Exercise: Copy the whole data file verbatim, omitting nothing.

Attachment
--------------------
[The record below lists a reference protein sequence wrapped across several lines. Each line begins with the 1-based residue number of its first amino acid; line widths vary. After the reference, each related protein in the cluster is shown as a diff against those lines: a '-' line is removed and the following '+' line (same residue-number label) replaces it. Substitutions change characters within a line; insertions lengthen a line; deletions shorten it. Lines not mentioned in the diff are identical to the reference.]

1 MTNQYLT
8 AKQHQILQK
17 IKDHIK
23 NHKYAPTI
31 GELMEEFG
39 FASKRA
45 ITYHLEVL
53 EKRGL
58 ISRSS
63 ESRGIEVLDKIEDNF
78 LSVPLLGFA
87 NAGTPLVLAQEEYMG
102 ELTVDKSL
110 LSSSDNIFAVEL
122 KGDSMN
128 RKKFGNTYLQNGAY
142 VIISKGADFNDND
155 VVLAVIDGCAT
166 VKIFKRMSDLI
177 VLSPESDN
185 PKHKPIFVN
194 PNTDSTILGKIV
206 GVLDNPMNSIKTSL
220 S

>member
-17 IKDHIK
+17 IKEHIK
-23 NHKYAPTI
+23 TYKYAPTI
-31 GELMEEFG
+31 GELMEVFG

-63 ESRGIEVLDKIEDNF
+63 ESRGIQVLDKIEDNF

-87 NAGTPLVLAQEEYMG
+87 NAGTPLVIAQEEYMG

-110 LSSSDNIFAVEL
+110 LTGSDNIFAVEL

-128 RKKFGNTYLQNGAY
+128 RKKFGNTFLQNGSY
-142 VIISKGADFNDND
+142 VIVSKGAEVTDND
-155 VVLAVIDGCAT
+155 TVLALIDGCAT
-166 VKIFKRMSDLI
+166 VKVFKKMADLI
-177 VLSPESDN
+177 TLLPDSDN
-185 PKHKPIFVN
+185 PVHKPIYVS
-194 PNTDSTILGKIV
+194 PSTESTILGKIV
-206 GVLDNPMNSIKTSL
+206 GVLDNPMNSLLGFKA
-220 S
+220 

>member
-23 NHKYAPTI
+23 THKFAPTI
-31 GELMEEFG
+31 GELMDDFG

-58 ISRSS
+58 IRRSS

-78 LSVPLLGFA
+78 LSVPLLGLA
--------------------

[The record below lists a reference protein sequence wrapped across several lines. Each line begins with the 1-based residue number of its first amino acid; line widths vary. After the reference, each related protein in the cluster is shown as a diff against those lines: a '-' line is removed and the following '+' line (same residue-number label) replaces it. Substitutions change characters within a line; insertions lengthen a line; deletions shorten it. Lines not mentioned in the diff are identical to the reference.]

1 MTNQYLT
8 AKQHQILQK
17 IKDHIK
23 NHKYAPTI
31 GELMEEFG
39 FASKRA
45 ITYHLEVL
53 EKRGL
58 ISRSS
63 ESRGIEVLDKIEDNF
78 LSVPLLGFA
87 NAGTPLVLAQEEYMG
102 ELTVDKSL
110 LSSSDNIFAVEL
122 KGDSMN
128 RKKFGNTYLQNGAY
142 VIISKGADFNDND
155 VVLAVIDGCAT
166 VKIFKRMSDLI
177 VLSPESDN
185 PKHKPIFVN
194 PNTDSTILGKIV
206 GVLDNPMNSIKTSL
220 S

>member
-17 IKDHIK
+17 IKEHIK
-23 NHKYAPTI
+23 TYKYAPTI
-31 GELMEEFG
+31 GELMEVFG

-63 ESRGIEVLDKIEDNF
+63 ESRGIQVLDKIEDNF

-87 NAGTPLVLAQEEYMG
+87 NAGTPLVIAQEEYMG

-110 LSSSDNIFAVEL
+110 LTGSDNIFAVEL

-128 RKKFGNTYLQNGAY
+128 RKKFGNTFLQNGSY
-142 VIISKGADFNDND
+142 VIVSKGAEVTDND
-155 VVLAVIDGCAT
+155 TVLALIDGCAT
-166 VKIFKRMSDLI
+166 VKVFKKMADLI
-177 VLSPESDN
+177 TLLPDSDN
-185 PKHKPIFVN
+185 PVHKPIYVS
-194 PNTDSTILGKIV
+194 PSTESTILGKIV
-206 GVLDNPMNSIKTSL
+206 GVLDNPMNSLLGFKA
-220 S
+220 

>member
-23 NHKYAPTI
+23 THKFAPTI
-31 GELMEEFG
+31 GELMDDFG

-58 ISRSS
+58 IRRSS

-78 LSVPLLGFA
+78 LSVPLLGLA